The above multi-factor model attempts to highlight the various return sources of the underlying hedge fund distribution. The intercept (ai) is a residual factor that captures the unexplained part of the return series and the coefficient values β,λ are factor loadings to passive market and alternative sources of risk respectively. A key question to consider is the choice of the systematic factor F. While standard econometrics assumes this to be indices such as the S&P500 or a member of the Russell family as proxies for the market portfolio, it is also possible to use an active reference portfolio. While this is confusing at first given β is the sensitivity to a passive risk factor, the justification is logical. Hedge funds are active managers who strive to generate absolute returns. Moreover, the aim is to isolate linear passive exposures maintained by the hedge fund in order to analyse what remains. Mutual funds on the other hand are relative return generators and track the index. Therefore, it is appropriate to assume that an active reference portfolio of this type can be a proxy for an optimal long-only strategy and thus serve as our systematic factor F.

By doing so, we would be able to take the mutual fund out of the hedge fund and analyse what remains. Moreover, it is this part of the return that should attract performance fees as we would directly be rewarding the manager for making efficient use of the tools available to him and thus demonstrating true skill.

The above methodology can also be useful when considering the Sharpe Ratio as a performance assessment mechanism. While the standard formula has been shown to be adequate when considering the ranking of hedge funds (see Eling and Schumacher (2007) for an empirical justification), the ratio is sensitive to macroeconomic conditions. A low interest rate environment automatically leads to an upward bias in the ratio. Furthermore, hedge funds usually have a hurdle rate over which fees start to accrue. This rate is usually equal to LIBOR or the US T-Bill. Since hedge funds can only get paid any performance fee over a high water mark provision which in most cases will be greater than the hurdle rate the use of this reference rate is rendered inadequate to assess performance. As a result, modifying the benchmark to be a reference portfolio such as an active mutual fund in this example would reflect risk-adjusted performance more accurately.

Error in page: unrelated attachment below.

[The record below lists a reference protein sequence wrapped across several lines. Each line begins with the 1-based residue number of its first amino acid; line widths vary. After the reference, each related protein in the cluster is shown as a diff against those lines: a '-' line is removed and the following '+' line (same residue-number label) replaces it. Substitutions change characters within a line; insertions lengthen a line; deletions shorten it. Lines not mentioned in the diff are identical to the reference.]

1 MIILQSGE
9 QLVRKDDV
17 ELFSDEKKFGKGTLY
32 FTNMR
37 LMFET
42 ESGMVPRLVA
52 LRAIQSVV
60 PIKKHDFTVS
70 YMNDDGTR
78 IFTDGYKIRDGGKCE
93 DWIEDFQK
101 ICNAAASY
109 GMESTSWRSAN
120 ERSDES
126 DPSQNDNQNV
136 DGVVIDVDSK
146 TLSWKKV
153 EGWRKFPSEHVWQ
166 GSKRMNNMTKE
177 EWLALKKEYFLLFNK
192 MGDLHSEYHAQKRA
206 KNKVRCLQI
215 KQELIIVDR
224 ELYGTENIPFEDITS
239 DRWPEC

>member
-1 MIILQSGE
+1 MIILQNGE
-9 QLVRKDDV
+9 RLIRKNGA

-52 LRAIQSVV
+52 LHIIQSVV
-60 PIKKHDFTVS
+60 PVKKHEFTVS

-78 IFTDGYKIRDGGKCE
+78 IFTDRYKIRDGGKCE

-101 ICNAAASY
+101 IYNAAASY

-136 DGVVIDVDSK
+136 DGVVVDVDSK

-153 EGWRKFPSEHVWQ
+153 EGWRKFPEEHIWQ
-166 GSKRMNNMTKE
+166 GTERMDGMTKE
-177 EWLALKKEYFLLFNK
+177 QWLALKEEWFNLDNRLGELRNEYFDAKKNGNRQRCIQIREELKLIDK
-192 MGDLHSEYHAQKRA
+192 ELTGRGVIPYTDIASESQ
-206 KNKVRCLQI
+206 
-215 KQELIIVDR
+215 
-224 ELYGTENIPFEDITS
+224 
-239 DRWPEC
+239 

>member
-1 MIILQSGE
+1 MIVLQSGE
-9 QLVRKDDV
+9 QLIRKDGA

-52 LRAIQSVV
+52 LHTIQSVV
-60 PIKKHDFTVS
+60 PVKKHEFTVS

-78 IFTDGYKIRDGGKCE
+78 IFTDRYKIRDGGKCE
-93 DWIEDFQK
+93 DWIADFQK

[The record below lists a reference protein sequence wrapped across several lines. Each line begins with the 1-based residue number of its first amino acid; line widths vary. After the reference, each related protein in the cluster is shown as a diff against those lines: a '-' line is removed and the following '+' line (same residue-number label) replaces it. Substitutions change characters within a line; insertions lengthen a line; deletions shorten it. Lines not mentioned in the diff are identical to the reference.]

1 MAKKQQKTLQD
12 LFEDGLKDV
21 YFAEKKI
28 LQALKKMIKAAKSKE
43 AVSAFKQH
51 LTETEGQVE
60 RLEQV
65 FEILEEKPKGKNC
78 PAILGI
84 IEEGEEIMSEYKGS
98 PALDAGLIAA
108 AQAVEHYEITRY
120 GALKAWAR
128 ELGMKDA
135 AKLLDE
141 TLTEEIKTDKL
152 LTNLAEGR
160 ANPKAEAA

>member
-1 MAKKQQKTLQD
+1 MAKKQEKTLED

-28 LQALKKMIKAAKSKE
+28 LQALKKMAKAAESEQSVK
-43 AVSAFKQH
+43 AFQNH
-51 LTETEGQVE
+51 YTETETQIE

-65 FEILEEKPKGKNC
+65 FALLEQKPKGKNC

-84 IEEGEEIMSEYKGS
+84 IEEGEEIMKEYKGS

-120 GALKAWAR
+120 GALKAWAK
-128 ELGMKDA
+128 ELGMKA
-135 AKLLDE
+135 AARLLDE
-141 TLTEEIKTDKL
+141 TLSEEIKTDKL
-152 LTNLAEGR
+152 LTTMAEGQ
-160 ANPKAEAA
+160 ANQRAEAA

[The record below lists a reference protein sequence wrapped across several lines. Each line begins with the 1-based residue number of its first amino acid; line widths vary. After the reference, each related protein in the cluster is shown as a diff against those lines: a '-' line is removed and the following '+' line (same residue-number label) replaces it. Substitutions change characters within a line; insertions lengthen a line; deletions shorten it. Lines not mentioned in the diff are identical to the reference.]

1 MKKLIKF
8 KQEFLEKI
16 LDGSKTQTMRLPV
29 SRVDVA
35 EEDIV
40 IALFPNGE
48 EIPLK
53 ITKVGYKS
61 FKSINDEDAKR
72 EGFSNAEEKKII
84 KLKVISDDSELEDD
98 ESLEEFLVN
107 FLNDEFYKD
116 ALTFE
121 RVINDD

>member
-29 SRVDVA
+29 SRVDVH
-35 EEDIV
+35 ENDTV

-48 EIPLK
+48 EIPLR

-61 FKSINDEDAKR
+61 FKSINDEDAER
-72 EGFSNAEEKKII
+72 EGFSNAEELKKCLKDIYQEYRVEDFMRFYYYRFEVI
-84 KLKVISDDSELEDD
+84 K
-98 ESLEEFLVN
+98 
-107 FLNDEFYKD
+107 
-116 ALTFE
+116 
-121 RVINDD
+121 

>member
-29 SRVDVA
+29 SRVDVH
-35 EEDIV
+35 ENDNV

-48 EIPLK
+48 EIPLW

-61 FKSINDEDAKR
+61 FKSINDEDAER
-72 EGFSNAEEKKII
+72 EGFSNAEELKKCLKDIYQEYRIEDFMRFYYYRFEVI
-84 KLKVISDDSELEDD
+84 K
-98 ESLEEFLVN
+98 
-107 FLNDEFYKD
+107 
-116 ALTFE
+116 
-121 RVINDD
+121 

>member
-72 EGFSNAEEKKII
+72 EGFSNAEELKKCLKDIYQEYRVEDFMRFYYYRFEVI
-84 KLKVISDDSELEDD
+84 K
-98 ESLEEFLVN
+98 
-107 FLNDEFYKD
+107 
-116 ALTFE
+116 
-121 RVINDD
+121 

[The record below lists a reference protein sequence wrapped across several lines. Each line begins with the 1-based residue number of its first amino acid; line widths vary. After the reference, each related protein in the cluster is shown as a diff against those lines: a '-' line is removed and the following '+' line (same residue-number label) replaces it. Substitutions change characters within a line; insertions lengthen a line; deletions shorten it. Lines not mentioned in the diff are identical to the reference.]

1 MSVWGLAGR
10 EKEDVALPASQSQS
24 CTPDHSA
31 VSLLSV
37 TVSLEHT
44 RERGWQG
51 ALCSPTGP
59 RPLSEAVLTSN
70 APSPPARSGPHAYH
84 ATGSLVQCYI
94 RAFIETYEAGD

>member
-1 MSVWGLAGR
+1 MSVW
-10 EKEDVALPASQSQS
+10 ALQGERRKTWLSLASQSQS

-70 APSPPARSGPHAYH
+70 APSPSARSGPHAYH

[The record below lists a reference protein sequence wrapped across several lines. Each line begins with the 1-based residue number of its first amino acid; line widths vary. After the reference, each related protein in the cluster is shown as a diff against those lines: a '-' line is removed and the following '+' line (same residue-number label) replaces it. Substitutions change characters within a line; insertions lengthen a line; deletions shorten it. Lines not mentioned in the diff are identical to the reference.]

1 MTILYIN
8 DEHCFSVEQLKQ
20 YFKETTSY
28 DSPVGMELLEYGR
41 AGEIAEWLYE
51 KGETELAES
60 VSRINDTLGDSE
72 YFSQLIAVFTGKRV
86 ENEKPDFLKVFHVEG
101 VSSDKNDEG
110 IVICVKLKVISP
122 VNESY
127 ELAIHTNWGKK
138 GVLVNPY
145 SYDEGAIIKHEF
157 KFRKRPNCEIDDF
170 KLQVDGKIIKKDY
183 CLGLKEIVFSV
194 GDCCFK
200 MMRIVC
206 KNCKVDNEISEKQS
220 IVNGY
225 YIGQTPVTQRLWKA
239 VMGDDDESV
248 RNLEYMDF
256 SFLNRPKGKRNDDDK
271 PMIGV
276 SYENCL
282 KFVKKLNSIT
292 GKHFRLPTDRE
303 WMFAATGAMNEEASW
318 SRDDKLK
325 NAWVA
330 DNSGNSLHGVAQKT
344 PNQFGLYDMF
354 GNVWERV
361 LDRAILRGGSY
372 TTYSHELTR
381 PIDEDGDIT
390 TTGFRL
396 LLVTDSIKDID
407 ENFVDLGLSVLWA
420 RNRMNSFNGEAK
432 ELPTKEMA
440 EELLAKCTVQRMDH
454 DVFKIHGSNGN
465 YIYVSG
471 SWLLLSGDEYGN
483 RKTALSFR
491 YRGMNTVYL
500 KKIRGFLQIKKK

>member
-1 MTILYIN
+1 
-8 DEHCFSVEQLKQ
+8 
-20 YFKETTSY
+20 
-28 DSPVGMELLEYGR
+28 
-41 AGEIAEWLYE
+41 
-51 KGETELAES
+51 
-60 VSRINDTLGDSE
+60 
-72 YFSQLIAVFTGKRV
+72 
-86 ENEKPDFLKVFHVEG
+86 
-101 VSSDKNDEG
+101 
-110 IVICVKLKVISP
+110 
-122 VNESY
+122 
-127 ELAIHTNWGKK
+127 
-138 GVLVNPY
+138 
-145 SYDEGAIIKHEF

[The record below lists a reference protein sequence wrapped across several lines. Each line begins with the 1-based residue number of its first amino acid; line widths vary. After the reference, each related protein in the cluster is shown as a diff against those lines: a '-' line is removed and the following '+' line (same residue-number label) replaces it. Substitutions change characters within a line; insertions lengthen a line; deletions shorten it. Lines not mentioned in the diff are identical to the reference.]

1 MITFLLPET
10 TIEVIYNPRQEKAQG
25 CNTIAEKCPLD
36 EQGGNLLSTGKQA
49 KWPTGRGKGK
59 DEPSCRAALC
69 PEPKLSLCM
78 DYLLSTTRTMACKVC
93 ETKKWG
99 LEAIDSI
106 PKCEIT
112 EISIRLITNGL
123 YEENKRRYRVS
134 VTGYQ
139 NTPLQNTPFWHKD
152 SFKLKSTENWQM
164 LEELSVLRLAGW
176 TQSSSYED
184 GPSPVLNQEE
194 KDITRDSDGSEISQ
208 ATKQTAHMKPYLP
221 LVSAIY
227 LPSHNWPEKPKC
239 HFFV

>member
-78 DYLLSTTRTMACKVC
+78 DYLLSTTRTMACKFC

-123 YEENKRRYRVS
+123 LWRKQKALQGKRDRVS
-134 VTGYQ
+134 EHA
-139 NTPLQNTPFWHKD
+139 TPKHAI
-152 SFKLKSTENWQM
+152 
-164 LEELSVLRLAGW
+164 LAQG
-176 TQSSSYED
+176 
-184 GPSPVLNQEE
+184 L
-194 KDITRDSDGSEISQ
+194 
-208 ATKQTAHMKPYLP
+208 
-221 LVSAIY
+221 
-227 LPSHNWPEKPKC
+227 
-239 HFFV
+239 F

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To complete the case for the development of an active reference portfolio such as an active mutual fund, a note on consistency and reliability is appropriate here. In particular, I intend to answer the following questions:

Choice of F given the significant level of heterogeneity within the hedge fund industry?
While the hedge fund industry does possess a significant level of distinctiveness both at an inter-strategy and intra-strategy level, it is possible to broadly group hedge funds based on their strategy andstyle. This grouping would allow us to narrow the universe of active reference portfolios such as mutual funds that can serve as appropriate benchmarks. For instance, a long/short equity hedge fund would find a mutual fund with a focus on public equities largely appropriate while a multi-strategy outlet would possibly demand a hybrid mutual fund that invests in stocks, bonds and convertibles. Slight modifications at an individual fund level such as choosing a growth focus instead of value might be required in order to make the benchmark more in line with the hedge fund.

The mutual fund portfolio as an active reference benchmark may work well for relatively liquid strategies; what about illiquid ones?
Another common feature of hedge funds is their ability to hold illiquid securities that possess a higher expected premium as compensation for the added risk. While, mutual funds do not directly chase this illiquidity premium, there is evidence of concentration as well as a bias towards small cap securities in mutual fund portfolios which could serve as a partial proxy for illiquidity. A thorough analysis of the hedge fund/strategy under question would have to be carried out before an appropriate active benchmark can be chosen.